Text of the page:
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If a finite group $G$ contains a maximal subgroup $L$ and two minimal normal subgroups not in $L$, then every minimal normal subgroup of $L$ is contained in the subgroup generated by the minimal normal subgroups of $G$.

I have no idea so far, in what sense does it helps that two minimal normal subgroups are not in $L$... maybe I should consider the product of all minimal normal subgroups in $L$, of which $L\cap N$ and $L\cap M$ are parts if they are not trivial, and show somehow that this product is contained in the product of all minimal normal subgroups of $G$, but as I said I do not see how to use the fact that at least two minimal normal subgroups are not in $L$...

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  • $\begingroup$ Is $G$ solvable or arbitrary ? $\endgroup$
    – mesel
    Apr 4, 2015 at 13:26
  • $\begingroup$ Arbitrary, just finite (but maybe finite is not mandatory). $\endgroup$
    – StefanH
    Apr 4, 2015 at 13:41
  • $\begingroup$ As far as I remember, minimal normal subgroup of arbitrary group is either elemantary abelain or semi-simple groups. $\endgroup$
    – mesel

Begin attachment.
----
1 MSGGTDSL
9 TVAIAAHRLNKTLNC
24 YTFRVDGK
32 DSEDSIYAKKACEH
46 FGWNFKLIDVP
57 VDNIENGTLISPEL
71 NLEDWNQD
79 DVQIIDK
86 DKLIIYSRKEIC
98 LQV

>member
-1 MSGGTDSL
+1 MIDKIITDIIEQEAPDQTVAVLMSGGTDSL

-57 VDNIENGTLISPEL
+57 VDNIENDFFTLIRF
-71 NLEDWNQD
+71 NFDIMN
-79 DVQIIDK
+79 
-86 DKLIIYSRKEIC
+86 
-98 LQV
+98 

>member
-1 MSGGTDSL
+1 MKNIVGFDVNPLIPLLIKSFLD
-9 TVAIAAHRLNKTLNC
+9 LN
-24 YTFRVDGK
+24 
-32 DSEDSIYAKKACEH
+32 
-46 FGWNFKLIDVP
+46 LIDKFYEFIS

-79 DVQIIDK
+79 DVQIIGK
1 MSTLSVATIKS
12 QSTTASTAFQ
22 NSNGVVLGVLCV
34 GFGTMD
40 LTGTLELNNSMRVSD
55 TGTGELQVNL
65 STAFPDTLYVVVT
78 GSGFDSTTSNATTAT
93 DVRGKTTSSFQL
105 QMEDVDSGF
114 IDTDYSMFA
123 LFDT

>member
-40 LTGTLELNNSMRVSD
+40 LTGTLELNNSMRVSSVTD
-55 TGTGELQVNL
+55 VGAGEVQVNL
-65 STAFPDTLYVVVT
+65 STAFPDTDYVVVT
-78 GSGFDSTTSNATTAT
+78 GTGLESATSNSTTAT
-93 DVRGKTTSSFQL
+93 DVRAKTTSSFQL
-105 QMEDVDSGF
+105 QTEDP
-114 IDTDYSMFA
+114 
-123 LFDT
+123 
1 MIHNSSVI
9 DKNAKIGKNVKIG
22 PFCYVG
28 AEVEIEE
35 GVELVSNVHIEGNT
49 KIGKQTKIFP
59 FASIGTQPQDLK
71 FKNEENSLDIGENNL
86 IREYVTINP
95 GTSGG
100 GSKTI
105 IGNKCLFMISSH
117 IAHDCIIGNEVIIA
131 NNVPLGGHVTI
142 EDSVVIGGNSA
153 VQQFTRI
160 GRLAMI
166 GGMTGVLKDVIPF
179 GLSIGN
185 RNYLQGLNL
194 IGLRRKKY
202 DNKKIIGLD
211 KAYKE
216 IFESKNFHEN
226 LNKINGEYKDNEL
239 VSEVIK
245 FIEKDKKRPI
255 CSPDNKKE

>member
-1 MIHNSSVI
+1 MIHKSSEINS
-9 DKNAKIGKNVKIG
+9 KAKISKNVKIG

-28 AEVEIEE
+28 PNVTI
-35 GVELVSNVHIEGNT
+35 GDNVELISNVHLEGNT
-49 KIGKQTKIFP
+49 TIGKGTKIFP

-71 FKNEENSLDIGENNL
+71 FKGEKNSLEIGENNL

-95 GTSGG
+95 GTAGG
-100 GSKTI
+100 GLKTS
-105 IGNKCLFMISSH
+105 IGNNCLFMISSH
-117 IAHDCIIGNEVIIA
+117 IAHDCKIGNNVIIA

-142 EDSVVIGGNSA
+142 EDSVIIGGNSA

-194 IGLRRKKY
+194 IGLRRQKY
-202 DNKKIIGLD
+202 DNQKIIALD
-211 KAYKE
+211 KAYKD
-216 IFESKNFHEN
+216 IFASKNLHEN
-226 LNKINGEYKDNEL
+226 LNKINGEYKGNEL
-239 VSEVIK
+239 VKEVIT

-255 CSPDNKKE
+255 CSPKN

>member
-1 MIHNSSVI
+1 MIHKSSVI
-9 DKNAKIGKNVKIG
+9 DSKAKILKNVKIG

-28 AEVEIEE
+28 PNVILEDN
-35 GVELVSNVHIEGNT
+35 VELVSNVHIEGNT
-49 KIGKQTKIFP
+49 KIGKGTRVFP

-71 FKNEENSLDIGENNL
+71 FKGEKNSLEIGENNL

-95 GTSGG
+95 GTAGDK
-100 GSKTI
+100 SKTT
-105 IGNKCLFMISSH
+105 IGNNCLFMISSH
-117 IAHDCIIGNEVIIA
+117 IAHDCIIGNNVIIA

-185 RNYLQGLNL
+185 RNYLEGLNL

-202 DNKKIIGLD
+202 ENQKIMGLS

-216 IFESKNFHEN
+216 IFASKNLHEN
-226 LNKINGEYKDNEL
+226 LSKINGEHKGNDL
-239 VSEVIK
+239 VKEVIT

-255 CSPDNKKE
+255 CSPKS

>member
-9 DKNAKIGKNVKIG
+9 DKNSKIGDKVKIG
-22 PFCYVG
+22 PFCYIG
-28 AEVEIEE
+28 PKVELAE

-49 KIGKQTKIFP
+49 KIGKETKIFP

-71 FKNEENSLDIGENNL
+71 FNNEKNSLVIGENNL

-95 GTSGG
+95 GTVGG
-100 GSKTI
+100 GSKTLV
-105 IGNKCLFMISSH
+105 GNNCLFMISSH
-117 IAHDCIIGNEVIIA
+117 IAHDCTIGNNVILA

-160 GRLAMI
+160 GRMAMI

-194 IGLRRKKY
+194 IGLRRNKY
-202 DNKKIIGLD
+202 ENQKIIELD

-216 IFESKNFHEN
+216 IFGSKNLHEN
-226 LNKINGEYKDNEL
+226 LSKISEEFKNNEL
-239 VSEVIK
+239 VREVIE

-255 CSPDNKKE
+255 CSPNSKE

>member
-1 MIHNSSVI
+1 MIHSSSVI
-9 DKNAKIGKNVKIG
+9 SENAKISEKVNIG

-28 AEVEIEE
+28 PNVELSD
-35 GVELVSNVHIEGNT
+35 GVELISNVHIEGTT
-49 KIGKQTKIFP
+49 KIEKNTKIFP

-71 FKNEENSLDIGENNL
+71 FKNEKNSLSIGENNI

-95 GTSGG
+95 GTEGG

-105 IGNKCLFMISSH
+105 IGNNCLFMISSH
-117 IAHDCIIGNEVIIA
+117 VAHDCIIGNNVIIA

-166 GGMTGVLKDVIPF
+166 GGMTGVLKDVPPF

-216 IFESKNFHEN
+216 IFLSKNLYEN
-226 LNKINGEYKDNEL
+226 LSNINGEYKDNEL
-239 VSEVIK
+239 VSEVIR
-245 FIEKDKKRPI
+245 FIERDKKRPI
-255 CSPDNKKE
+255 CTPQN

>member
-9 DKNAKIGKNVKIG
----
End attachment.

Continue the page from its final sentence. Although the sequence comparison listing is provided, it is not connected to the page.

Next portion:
Apr 4, 2015 at 13:57
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    $\begingroup$ What is the source of question ? $\endgroup$
    – mesel
    Apr 4, 2015 at 17:33
  • $\begingroup$ @mesel It is an exercise from the book Finite Group Theory by Stellmacher, Kurzweil, from Chapter 1.7 Minimal normal subgroups. $\endgroup$
    – StefanH
    Apr 5, 2015 at 16:14

1 Answer 1

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Here is an outline of a solution. Let $N_1$ and $N_2$ be minimal normal subgroups of $G$ that are not contained in $L$, and let $U$ be a minimal normal subgroup of $L$.

So $LN_1 = G$ and hence $UN_1 \unlhd G$. So $[U,N_2] \le UN_1 \cap N_2$.

If $[U,N_2] \le N_1$, then $[U,N_2] \le N_1 \cap N_2 = 1$ and, since $G=LN_2$, we have $U \unlhd G$, so $U$ is minimal normal in $G$ and we are done.

So assume that $[U,N_2] \not\le N_1$. Now, since $G/N_1 = LN_1/N_1 \cong L/L \cap N_1$ is isomorphic to a quotient group of $L$, $UN_1/N_1$ is a minimal normal subgroup of $G/N_1$, and since $[U,N_2]N_1/N_1$ is a nontrivial normal subgroup of $G/N_1$ contained in $UN_1/N_1$, we must have $[U,N_2]N_1/N_1 = UN_1/N_1$, so $[U,N_2]N_1 = UN_1$. Hence $U \le [U,N_2]N_1 \le N_2N_1$, and we are done.

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    $\begingroup$ @DerekHolt , hello, dear professor, thanks for you nice answer! It seems kind of “magical” to apply commutator groups here. If I didn’t read your answer, I may not think it’s the key to this problem. Would you be so kind as to tell me how that idea might come to mind (although this is a post more than 2 years)? Any help would be appreciated! $\endgroup$
    – user542899
    Mar 21, 2018 at 11:46
  • $\begingroup$ Sorry but I do not think that I can help with questions like that. It is just based on experience. $\endgroup$
    – Derek Holt
    Mar 21, 2018 at 11:52
  • $\begingroup$ @DerekHolt That’s OK, thank you all the same! $\endgroup$
    – user542899
    Mar 21, 2018 at 11:58

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